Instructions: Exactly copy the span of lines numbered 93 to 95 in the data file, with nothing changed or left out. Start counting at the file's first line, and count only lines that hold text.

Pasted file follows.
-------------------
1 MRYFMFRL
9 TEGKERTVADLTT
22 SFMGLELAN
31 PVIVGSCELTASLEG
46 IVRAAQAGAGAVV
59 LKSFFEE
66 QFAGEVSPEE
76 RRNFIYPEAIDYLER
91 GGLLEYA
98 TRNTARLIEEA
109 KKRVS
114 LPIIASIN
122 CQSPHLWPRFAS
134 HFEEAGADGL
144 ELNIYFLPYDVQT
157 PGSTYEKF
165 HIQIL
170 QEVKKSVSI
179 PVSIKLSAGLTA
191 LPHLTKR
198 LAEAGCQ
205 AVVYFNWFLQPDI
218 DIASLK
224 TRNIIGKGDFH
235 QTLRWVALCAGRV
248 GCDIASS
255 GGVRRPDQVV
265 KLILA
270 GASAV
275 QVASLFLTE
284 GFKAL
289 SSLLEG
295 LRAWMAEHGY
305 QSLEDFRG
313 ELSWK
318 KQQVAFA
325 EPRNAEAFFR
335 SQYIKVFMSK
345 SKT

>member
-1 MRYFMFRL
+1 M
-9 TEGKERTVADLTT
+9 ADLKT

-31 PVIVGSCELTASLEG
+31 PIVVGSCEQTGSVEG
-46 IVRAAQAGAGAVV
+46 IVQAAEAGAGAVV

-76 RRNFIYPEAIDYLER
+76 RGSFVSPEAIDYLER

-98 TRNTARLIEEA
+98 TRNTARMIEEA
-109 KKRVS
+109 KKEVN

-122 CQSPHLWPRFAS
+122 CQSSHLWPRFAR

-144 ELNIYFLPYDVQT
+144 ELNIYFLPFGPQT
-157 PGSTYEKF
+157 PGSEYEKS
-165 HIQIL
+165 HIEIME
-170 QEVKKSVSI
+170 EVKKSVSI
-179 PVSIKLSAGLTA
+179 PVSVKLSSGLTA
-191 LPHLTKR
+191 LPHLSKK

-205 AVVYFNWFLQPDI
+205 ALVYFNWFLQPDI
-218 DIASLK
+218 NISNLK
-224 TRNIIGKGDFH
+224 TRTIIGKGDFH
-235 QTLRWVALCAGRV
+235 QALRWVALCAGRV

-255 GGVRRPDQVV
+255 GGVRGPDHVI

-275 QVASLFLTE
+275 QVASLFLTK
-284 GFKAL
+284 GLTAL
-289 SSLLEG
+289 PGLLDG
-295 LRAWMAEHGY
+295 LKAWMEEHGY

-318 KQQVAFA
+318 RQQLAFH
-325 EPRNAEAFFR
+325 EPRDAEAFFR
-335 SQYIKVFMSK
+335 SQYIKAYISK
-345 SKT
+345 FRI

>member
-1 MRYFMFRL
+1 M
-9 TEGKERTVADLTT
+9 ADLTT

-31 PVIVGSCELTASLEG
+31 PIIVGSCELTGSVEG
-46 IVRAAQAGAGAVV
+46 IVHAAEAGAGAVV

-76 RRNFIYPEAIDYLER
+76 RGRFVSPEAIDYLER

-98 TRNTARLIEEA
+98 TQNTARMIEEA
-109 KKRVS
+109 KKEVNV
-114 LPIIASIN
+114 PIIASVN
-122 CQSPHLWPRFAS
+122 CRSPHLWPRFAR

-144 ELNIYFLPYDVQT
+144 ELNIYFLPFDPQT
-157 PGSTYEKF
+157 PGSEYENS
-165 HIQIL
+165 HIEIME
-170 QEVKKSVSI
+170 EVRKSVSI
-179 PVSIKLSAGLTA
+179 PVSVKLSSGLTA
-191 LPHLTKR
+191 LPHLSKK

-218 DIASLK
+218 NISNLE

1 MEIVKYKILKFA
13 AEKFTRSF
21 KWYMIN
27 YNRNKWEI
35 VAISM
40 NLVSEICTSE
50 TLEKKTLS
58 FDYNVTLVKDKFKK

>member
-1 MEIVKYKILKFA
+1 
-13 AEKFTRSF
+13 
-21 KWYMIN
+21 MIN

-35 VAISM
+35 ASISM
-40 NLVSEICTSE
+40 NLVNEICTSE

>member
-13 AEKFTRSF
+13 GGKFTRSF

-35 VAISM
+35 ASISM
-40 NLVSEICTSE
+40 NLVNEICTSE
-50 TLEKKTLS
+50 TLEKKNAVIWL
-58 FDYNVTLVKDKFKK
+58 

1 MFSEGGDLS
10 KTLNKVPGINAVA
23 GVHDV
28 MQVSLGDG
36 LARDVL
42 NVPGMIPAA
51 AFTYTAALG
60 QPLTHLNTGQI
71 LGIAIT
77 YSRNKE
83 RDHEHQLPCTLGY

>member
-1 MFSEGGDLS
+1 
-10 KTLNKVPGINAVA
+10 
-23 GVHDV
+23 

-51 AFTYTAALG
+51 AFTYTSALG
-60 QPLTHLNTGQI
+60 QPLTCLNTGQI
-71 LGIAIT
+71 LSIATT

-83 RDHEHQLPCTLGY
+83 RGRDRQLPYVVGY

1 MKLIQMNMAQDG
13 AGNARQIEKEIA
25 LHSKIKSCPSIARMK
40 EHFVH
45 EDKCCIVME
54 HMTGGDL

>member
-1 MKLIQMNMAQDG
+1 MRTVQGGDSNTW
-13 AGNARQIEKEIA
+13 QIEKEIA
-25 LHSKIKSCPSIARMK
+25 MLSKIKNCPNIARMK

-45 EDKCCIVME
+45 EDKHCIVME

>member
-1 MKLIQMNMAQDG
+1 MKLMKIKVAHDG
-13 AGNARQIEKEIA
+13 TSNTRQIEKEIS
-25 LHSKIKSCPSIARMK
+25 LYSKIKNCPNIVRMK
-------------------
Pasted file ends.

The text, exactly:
-345 SKT
+345 FRI

>member